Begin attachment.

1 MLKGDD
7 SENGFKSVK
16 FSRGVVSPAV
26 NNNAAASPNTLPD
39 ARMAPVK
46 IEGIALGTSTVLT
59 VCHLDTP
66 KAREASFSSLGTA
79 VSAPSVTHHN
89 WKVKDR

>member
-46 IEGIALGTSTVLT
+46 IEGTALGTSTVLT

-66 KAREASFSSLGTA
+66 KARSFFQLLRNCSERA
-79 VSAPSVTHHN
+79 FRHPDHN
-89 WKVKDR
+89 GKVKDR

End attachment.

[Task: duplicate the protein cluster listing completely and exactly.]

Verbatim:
1 MLKGDD
7 SENGFKSVK
16 FSRGVVSPAV
26 NNNAAASPNTLPD
39 ARMAPVK
46 IEGIALGTSTVLT
59 VCHLDTP
66 KAREASFSSLGTA
79 VSAPSVTHHN
89 WKVKDR

>member
-46 IEGIALGTSTVLT
+46 IEGTALGTSTVLT

-66 KAREASFSSLGTA
+66 KARSFFQLLRNCSERA
-79 VSAPSVTHHN
+79 FRHPDHN
-89 WKVKDR
+89 GKVKDR